March 25 (Bloomberg) -- New York’s Suffolk County, home of eastern Long Island’s Hamptons beach towns, had $1.4 billion of general-obligation bonds cut to A from A+ by Fitch Ratings as the region recovers from Hurricane Sandy.
County Executive Steve Bellone declared a fiscal emergency a year ago after the county’s spending plan ended out of balance for the first time in two decades. The municipality’s budget office is projecting a $51 million shortfall in 2013 on lower sales- and property-tax revenue last year because of Sandy, according to a report from New York-based Fitch.
“Projected results for 2012 are worse than budgeted, and the 2013 budget projects a deficit,” Fitch analyst Karen Wagner wrote. “The potential negative consequences from Super Storm Sandy will continue to challenge the county’s ability to restore structural balance and improve reserves to an adequate level.”
Fitch’s A rating is five steps below AAA, and the company has a negative outlook on the debt, meaning another downgrade may be made. Standard & Poor’s and Moody’s Investors Service have the county at four levels below their top marks.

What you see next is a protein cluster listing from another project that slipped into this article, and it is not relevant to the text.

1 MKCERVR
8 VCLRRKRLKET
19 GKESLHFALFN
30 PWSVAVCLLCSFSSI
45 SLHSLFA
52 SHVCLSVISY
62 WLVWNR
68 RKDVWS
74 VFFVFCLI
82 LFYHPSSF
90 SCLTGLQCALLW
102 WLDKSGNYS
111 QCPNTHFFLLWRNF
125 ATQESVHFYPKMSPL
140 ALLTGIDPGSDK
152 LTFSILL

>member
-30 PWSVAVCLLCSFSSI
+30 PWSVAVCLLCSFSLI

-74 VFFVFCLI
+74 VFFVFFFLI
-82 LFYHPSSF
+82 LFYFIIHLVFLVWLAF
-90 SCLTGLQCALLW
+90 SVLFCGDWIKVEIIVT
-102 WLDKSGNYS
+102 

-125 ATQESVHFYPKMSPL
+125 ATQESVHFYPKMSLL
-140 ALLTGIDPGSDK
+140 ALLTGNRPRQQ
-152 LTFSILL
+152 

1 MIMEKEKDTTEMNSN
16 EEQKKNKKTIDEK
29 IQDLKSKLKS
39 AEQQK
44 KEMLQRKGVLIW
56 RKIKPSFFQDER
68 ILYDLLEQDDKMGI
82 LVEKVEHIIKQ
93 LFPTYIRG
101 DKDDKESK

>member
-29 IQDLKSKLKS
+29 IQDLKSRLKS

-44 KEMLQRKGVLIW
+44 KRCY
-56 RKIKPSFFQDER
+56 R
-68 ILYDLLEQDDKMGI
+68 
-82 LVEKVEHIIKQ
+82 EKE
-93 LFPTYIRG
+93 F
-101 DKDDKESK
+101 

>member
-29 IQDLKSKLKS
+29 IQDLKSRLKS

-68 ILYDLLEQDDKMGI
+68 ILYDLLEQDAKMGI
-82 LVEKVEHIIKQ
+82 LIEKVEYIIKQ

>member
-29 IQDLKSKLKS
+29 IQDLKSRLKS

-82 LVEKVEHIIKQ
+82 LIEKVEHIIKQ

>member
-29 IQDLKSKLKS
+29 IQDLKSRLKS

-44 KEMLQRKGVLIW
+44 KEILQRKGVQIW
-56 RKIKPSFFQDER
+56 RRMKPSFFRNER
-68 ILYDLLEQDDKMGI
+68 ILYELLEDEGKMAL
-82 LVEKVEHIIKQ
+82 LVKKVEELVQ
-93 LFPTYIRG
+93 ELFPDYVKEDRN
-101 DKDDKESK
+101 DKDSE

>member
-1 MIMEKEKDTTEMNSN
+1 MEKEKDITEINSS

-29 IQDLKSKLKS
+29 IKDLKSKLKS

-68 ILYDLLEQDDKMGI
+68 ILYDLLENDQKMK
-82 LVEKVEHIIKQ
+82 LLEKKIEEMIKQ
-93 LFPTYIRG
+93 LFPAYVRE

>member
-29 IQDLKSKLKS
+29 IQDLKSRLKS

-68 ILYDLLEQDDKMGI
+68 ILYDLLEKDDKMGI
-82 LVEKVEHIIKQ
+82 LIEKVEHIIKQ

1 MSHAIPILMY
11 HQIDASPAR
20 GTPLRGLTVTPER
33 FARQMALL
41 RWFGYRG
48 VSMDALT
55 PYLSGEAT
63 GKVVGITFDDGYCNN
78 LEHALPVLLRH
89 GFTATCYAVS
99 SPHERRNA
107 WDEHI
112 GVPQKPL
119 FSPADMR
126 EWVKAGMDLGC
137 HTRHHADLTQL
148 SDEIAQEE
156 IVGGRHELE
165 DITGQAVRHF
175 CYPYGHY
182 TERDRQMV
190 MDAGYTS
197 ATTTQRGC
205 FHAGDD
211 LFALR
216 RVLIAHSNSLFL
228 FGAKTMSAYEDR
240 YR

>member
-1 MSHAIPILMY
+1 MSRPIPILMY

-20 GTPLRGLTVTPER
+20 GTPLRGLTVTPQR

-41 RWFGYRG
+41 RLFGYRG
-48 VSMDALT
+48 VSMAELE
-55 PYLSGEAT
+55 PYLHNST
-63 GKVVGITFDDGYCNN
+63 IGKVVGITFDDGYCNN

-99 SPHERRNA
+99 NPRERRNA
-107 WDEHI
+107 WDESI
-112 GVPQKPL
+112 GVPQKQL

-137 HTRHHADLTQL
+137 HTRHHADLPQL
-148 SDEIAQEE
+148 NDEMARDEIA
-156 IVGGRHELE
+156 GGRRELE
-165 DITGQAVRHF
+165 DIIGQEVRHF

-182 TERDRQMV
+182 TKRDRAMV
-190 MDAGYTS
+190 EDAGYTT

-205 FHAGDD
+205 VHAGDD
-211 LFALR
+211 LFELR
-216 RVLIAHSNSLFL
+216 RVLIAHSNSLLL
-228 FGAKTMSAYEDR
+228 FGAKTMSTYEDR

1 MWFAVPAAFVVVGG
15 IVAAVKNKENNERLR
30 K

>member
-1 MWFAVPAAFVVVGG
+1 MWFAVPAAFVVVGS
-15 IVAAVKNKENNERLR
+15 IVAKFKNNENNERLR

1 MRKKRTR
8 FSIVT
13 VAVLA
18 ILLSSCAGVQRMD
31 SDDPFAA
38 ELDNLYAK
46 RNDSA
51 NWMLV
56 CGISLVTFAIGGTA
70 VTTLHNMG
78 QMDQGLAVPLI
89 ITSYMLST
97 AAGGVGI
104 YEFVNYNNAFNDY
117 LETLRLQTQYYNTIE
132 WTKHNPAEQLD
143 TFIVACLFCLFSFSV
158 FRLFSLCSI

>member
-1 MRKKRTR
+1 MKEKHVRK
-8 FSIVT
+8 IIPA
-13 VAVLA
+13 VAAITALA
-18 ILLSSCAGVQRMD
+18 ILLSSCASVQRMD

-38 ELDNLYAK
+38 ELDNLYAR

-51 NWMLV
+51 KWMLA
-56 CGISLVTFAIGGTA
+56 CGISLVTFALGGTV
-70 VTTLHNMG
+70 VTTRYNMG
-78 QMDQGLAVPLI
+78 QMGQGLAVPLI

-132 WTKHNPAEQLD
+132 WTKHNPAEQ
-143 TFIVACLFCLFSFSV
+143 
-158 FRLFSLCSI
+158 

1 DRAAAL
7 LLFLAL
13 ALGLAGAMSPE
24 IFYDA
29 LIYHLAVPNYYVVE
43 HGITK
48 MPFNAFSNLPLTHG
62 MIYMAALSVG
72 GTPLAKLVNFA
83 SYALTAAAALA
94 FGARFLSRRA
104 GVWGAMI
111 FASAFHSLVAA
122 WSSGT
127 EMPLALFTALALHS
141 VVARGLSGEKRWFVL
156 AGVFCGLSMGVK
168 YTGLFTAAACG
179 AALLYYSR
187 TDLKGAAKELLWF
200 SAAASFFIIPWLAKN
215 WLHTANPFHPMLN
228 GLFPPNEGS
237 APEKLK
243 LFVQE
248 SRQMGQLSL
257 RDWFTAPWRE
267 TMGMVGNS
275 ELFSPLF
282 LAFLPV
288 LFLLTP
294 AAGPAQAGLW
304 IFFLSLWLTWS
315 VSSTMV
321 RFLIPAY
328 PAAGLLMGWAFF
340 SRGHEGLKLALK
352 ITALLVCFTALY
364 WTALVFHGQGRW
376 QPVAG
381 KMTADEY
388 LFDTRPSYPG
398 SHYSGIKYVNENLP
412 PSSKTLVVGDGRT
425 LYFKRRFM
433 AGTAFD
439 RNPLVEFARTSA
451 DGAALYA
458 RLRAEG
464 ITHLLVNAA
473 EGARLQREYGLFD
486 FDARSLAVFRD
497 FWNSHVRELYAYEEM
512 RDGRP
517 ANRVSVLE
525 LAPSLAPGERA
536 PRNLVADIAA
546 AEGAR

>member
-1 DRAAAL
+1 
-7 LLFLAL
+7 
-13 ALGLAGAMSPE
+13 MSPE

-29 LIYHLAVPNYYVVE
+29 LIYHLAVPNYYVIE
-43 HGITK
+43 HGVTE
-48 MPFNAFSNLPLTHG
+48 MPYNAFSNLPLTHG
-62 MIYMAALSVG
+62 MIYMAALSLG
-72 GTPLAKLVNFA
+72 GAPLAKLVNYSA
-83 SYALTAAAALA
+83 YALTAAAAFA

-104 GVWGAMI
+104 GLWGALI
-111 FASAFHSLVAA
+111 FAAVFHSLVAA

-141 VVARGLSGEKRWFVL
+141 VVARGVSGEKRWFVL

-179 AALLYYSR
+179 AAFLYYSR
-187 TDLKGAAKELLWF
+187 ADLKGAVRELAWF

S&P revised its outlook for the county to negative from stable today, hours after the Fitch move, citing a “persistent structural imbalance,” including the effects of “one-time events.” The outlook signifies a one-in-three chance that the New York-based company will lower its rating in the next two years, S&P said.
One of Suffolk County’s strengths is its wealthy tax base, resulting in a manageable debt burden, Fitch and S&P said. Hedge fund billionaires John Paulson and George Soros are among those who have bought houses on a 60-mile (95-kilometer) stretch from Bellport to the eastern tip of Long Island.
Sandy struck the Northeast on Oct. 29, packing hurricane-force winds and driving flood waters that left more than 125 dead in 10 states. The storm inundated New York City’s subway system and ravaged shore communities from New Jersey’s Atlantic City to Bridgeport, Connecticut.
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